Archives

The C.O.W.S. THE RISING TIDE OF COLOR AGAINST WHITE WORLD SUPREMACY Part 3: Friday, November 11th 8:00PM Eastern/ 5:00PM Pacific

the-rising-tide-of-color-frontover1920-webthe-rising-tide-of-color-against-white-world-supremacy-lothrop-stoddard-pdf

The Context of White Supremacy hosts the third study session on Lothrop Stoddard’s world renown work, The Rising Tide Of Color Against White World Supremacy. In the days before her death, counter-racist scientist Dr. Frances Cress Welsing strongly encouraged black people to conduct a scholarly review of Stoddard to better grasp White Supremacy in the 21st century. A journalist and Harvard-educated historian, Stoddard was an intellectual titan during the early 1900’s. He was a prominent advocate of Eugenics – the belief that better Whites should have more children, while lesser Whites and especially non-white people should not procreate. During last week’s session, Stoddard focused on the history and possible challenges posed by Asians. He maintains that there is an “instinctive Asiatic feeling” amongst the non-white people of the “Near and Middle” East. Stoddard repeatedly warns that any constructive alliance between Asian people or with other non-white people should be regarded as a serious menace to White Domination. When discussing Muslims, Stoddard explicitly noted that the issue was the preponderance of dark followers of Islam. The religious practice represented an organizational structure that could codify large numbers of non-white people – again, a threat to White Supremacy. Listeners and Gus have concluded that much of this text reads like ostentatious White Supremacy propaganda: highfalutin verbiage about the swagger of the White Race, naked contempt for heathen coloreds. We hope students of Dr. Welsing will actively engage in these sessions.

INVEST in The COWS – paypal.me/GusTRenegade

Listen or Call In With Web Based Flash Phone

CALL IN NUMBER: 641.715.3640 CODE 564943#

#AnswersForMiriamCarey

Views – 117

The C.O.W.S. | Kemetia M. Afrika: WORKPLACE RACISM: Tuesday, March 4th 8:00PM Eastern/ 5:00PM Pacific on Black Talk Radio Network™

376x461xwhite-supremacy-pic-242x300.jpg.pagespeed.ic.LQAxHwox23

Listen Now

 

The Context of White Supremacy welcomes Kemetia M. Afrika. She operates the Innerstanding Isness Radio Program and Website. Both efforts are dedicated to sharing information to help liberate the minds, spirits, and bodies of non-white people from global white terror domination. Kemetia M. Afrika was employed as a civilian for the Department of Defense – which offered a bird’s eye view of global White Terrorism. We’re eager to hear more information about how White trained killers functioned in the workplace. Apparently, Racist jokes and petty slights were hourly occurrences. We’ll also hear how White people respond when a non-white person is given the title of “supervisor”. Kemetia M. Afrika was designated a “supervisor”; we’ll see if she was given proper training and information to successfully manage her troops. We’ll also explore how her non-white “subordinates” treated her. There didn’t seem to be a wealth of “black love”. As White military operations are a global, we’ll compare and contrast her experiences outside the US. We’ll also get information on non-white, non-black people – if they too are under the heel of White Supremacy and how they view black people.

 

 

 

 

CALL IN NUMBER: 760.569.7676 – ACCESS CODE 564943

 

hit *6 to ask host a question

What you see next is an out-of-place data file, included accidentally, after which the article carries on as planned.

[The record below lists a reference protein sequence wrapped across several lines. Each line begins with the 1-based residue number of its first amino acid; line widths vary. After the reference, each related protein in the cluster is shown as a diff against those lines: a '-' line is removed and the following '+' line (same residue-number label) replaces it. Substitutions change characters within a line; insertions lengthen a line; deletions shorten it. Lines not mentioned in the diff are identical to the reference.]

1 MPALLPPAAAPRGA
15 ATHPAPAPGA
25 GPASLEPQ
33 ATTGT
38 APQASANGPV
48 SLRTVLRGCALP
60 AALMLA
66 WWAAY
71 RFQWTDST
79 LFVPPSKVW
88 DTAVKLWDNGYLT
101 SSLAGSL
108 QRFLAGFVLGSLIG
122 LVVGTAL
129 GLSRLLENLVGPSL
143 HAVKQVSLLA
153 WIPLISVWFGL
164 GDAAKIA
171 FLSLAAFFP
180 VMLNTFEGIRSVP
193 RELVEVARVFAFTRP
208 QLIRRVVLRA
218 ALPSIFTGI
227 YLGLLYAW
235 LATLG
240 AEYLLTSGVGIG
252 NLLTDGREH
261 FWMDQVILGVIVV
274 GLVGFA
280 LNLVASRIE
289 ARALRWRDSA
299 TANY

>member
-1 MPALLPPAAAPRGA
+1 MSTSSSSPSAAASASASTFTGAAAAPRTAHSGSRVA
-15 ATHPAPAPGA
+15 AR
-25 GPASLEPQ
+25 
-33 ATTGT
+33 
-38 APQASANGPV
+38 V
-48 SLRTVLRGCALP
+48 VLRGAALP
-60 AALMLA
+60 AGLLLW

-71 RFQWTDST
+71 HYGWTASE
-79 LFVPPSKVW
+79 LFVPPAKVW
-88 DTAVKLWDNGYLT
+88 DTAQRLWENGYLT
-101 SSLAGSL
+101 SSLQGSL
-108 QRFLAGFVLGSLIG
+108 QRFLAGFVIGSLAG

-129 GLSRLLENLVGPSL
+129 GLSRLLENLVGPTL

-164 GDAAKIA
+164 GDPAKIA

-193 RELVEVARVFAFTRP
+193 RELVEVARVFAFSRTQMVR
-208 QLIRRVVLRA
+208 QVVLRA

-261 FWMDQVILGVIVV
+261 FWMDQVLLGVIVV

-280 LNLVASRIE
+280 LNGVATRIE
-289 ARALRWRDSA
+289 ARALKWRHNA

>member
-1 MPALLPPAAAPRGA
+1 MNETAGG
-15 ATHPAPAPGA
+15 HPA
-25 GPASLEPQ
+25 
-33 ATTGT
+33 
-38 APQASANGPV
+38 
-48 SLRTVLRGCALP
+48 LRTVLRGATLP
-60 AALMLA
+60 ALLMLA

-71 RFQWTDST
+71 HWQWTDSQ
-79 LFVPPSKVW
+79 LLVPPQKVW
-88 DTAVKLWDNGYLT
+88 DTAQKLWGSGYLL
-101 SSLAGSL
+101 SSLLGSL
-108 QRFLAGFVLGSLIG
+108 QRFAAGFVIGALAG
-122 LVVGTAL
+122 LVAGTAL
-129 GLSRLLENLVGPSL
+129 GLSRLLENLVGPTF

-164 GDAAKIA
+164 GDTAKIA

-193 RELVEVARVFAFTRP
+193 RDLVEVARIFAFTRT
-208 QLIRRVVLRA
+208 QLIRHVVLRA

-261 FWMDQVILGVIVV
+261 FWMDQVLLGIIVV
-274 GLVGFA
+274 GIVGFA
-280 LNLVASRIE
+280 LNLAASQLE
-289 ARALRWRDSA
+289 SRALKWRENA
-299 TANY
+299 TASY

Call In With Web Based Flash Phone

 



Get The iPhone App
Get The Google Play Phone App

 

About: Context of White Supremacy

 


The C.O.W.S. Radio Program is specifically engineered for black & non-white listeners – Victims of White Supremacy. The purpose of this program is to provide Victims of White Supremacy with constructive information and suggestions on how to counter Racist Woman & Racist Man.

 

Website – Facebook – Twitter

Views – 108

Floating Debris From Japan’s Tsunami Headed for U.S. – D-brief | DiscoverMagazine.com

Debris fields from the earthquake and subsequent tsunami that struck northern Japan could be seen in the days after the disaster struck but are no longer visible. Image credit: U.S. Navy

Debris fields like this one could be seen in the days after the disaster but are no longer visible. Image credit: U.S. Navy

The devastating tsunami that struck Japan in March 2011 caused a huge amount of local destruction, including damaged homes and radioactive water leaks, which has persisted to this day. But it also has affected areas far from that initial site—most prominently, by creating over a million tons of debris that are still floating across the Pacific Ocean toward North America.

Scientists at the National Oceanic and Atmospheric Administration (NOAA) have been modeling the slow creep of this stuff across the ocean since 2011. Their initial computer model relied mainly on data about oceanic currents, but the latest iteration also takes into account wind speed and how wind interacts with materials differently, depending on how they float on the water.

An updated NOAA report released last week shows a floating debris island field* the size of Texas that’s headed toward the U.S., along with other debris dispersed throughout the ocean.

Carrying Critters

Boats and flooring and soccer balls have already made their way to the west coast of the United States. Some stuff, like a dock that washed ashore in Oregon, has brought surprising stowaways with it. So far scientists have found 165 non-native species on the dock, including the Northeastern sea star and a type of brown algae used to make miso soup. John Chapman of Oregon State University’s Marine Science Center told FoxNews.com,

“We thought, ‘the Pacific can’t be crossed by living organisms from Japan’ … and we were wrong, very wrong.”

The updated NOAA model shows the predicted dispersion of debris in the Pacific Ocean. Image credit: NOAA

An updated model shows the dispersion of debris in the Pacific Ocean. Image credit: NOAA

Debris Distribution

The report shows past and present distribution of the floating detritus amid concerns that the stuff could wash up on shores in Hawaii, Alaska, the U.S. West Coast, and Canada over the next few years. NOAA’s recent release explains,